• Joshua Peck

Army / Flying Corps

To select multiple units, brigades and ranks, hold the ctrl or shift key on your keyboard and select your options

  • Enlistment - WW1

    Claremont / Main Rd, Claremont TAS 7011, Australia

  • Birth

    St Leonards, TAS, Australia

Stories and comments
    • The Men of the 12th Battalion
    • Posted by jaydsydaus121, Sunday, 25 July 2021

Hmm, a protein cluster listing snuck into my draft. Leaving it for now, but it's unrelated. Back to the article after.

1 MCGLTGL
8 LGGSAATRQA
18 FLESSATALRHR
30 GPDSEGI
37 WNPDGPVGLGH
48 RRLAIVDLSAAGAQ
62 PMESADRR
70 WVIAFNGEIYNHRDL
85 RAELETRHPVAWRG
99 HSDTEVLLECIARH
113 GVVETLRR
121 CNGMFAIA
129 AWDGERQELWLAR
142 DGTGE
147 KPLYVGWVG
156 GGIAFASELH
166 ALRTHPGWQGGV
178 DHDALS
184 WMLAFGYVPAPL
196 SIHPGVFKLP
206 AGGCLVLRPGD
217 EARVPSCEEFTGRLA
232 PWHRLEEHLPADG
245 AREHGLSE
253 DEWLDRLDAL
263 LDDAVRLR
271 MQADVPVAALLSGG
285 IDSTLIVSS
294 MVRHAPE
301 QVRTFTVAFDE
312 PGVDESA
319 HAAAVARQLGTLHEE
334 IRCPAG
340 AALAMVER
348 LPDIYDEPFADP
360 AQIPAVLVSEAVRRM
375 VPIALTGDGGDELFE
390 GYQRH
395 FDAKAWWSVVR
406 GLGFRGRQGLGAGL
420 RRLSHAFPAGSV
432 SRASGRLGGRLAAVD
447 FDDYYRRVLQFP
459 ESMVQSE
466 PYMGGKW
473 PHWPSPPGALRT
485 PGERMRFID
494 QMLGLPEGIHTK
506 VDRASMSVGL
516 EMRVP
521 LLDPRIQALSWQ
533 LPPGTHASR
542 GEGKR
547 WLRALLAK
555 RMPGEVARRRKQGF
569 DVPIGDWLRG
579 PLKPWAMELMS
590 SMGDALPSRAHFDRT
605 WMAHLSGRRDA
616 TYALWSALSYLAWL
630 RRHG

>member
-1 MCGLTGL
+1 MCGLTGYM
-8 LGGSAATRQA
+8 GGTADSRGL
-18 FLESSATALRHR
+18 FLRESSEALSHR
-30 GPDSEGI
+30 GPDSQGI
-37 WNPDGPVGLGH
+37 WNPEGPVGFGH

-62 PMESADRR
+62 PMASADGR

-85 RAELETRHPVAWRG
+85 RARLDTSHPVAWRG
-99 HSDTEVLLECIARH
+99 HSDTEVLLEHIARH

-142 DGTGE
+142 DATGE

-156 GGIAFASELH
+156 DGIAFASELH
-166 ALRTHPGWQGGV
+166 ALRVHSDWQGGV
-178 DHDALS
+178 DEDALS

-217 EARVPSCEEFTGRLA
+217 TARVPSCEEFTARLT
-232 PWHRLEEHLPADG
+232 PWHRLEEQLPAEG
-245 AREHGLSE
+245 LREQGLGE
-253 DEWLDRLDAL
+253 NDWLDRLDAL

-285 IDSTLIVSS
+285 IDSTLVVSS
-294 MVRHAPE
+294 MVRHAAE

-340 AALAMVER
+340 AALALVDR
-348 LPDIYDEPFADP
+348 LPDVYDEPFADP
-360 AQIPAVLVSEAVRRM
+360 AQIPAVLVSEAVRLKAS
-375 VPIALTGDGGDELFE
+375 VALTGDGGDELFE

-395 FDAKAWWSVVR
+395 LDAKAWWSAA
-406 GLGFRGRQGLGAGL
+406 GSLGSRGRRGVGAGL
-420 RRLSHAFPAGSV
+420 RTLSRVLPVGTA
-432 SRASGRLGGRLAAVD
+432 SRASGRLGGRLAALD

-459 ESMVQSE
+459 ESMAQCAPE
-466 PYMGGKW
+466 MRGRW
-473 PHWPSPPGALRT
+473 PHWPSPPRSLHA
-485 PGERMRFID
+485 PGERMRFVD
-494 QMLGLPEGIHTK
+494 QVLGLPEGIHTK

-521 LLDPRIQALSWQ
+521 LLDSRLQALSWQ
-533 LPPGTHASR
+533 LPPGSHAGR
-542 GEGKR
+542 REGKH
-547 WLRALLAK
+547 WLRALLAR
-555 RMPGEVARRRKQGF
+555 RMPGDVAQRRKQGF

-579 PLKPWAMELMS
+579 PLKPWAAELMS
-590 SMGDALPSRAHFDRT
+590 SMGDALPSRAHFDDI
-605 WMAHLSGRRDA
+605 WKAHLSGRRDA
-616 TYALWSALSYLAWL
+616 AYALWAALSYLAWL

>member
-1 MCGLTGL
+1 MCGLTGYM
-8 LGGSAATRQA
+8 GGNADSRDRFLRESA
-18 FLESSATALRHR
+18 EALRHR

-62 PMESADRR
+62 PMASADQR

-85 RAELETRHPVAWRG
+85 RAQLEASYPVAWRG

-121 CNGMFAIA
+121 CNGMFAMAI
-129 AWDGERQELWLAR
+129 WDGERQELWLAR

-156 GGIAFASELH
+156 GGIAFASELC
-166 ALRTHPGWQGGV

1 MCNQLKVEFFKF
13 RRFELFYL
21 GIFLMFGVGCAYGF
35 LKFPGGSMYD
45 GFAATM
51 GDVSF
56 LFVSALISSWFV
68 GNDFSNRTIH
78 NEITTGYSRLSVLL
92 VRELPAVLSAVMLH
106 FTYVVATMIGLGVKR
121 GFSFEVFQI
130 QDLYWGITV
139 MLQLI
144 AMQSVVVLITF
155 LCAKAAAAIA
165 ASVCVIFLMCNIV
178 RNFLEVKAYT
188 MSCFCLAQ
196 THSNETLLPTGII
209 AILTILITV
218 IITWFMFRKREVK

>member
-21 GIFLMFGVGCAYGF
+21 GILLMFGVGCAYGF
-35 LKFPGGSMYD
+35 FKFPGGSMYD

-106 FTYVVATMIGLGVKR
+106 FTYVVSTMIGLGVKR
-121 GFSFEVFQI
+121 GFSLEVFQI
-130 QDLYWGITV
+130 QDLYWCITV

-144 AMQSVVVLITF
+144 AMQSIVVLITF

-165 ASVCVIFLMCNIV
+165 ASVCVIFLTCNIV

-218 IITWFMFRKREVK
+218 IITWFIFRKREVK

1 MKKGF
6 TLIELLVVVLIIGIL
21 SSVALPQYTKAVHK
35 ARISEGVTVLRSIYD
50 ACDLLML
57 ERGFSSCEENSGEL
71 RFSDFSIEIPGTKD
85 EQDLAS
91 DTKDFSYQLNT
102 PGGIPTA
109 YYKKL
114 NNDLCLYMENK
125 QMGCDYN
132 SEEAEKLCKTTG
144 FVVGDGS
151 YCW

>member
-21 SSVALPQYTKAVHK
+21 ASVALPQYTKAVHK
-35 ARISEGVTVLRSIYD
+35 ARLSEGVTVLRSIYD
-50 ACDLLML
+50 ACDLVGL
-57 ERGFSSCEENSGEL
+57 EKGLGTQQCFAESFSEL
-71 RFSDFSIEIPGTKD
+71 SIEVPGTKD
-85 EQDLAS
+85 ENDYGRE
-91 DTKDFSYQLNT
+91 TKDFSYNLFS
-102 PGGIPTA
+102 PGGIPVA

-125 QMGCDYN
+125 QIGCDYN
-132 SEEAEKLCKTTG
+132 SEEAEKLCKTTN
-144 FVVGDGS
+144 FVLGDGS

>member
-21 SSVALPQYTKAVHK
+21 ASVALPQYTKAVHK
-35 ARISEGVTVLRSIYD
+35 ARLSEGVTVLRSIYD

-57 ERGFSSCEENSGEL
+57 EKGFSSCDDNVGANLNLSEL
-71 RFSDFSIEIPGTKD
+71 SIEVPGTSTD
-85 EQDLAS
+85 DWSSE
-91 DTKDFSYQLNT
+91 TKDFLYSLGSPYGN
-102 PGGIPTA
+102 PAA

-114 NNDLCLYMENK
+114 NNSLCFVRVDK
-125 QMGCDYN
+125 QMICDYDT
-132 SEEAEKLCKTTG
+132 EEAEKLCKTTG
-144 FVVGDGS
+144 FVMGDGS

North-Eastern Advertiser (Scottsdale, Tas), Friday 19 November 1915, page 2 Soldiers' Letters FROM TASMANIANS AT THE FRONT [We shall be glad to receive and publish any letters from soldiers at the front which will be of general interest to our readers]. Private Josh Peck, of Patersonia, writing from Gallipoli under date Sept 18th, says:— I am quite well and still kicking along. I suppose you will be thinking that the Turks have got me dished up by now, but not quite. I saw in a picture in the Courier that, was sent tome, of the crowd on the Launceston Wharf waiting to see the wounded soldiers. Some of our mates who have returned here from England have had a great time , they seem to think a lot of the Australians in the old country. There has been some talk of us going away for a spell. I don't know where we are going to, very likely it will be to Egypt. I think it's about up to us to have a spell; it would be alright to get away from the noise of the guns for a month or so. I suppose by the time you get this letter you will be getting well into Spring in Tassie, as the Autumn is coming on here. The weather is getting quite cool at night, but we have had no rain yet, which we can do very well without. The flies are quite a pest. Life in trenches is not too bad, that is, while the weather is fine: but it is a brute when it is raining. Luckily it is not very often wet. I heard Harry Gillie was wounded a long time ago. I have not seen him since we left Egypt. Charlie Graves is here, still going strong. Things are a bit quiet this morning, a few bullets flying about, but they don't count. The shells are flying over head but they are doing very little damage. No one seems to take much notice of them. I think its just the thing here, just like being at work, so many hour's on and so many off, only it is a bit more exciting than most jobs. You must excuse this dirty paper, as paper is very scarce here. I saw some of the lads writing on the raps of the meat tins, and another is still I making post cards out of cigarette boxes. Had to go and carry water, but that job does not last long, as they always send alot of us. We are going to finish the baillie Turks up so as we can get back to Tassie.